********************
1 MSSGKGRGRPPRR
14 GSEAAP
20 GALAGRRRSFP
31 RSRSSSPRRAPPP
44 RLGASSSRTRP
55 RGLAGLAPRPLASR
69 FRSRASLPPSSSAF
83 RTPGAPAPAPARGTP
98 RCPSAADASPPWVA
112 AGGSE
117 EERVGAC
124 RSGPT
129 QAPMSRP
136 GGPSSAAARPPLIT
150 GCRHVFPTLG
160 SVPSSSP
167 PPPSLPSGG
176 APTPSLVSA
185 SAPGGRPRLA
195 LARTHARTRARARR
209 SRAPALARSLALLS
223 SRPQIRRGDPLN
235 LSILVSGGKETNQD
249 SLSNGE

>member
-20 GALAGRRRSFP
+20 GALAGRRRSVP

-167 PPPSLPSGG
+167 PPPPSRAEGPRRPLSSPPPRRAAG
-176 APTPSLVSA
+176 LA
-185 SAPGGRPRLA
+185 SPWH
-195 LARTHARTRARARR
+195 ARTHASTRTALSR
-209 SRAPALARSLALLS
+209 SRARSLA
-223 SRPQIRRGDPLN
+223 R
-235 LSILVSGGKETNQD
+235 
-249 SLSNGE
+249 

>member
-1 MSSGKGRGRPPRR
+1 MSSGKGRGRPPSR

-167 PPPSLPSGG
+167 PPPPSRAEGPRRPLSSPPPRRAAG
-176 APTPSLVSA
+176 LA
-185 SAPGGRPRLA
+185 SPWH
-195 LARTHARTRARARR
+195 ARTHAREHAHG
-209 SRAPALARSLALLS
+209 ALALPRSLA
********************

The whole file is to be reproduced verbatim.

1 MSSGKGRGRPPRR
14 GSEAAP
20 GALAGRRRSFP
31 RSRSSSPRRAPPP
44 RLGASSSRTRP
55 RGLAGLAPRPLASR
69 FRSRASLPPSSSAF
83 RTPGAPAPAPARGTP
98 RCPSAADASPPWVA
112 AGGSE
117 EERVGAC
124 RSGPT
129 QAPMSRP
136 GGPSSAAARPPLIT
150 GCRHVFPTLG
160 SVPSSSP
167 PPPSLPSGG
176 APTPSLVSA
185 SAPGGRPRLA
195 LARTHARTRARARR
209 SRAPALARSLALLS
223 SRPQIRRGDPLN
235 LSILVSGGKETNQD
249 SLSNGE

>member
-20 GALAGRRRSFP
+20 GALAGRRRSVP

-167 PPPSLPSGG
+167 PPPPSRAEGPRRPLSSPPPRRAAG
-176 APTPSLVSA
+176 LA
-185 SAPGGRPRLA
+185 SPWH
-195 LARTHARTRARARR
+195 ARTHASTRTALSR
-209 SRAPALARSLALLS
+209 SRARSLA
-223 SRPQIRRGDPLN
+223 R
-235 LSILVSGGKETNQD
+235 
-249 SLSNGE
+249 

>member
-1 MSSGKGRGRPPRR
+1 MSSGKGRGRPPSR

-167 PPPSLPSGG
+167 PPPPSRAEGPRRPLSSPPPRRAAG
-176 APTPSLVSA
+176 LA
-185 SAPGGRPRLA
+185 SPWH
-195 LARTHARTRARARR
+195 ARTHAREHAHG
-209 SRAPALARSLALLS
+209 ALALPRSLA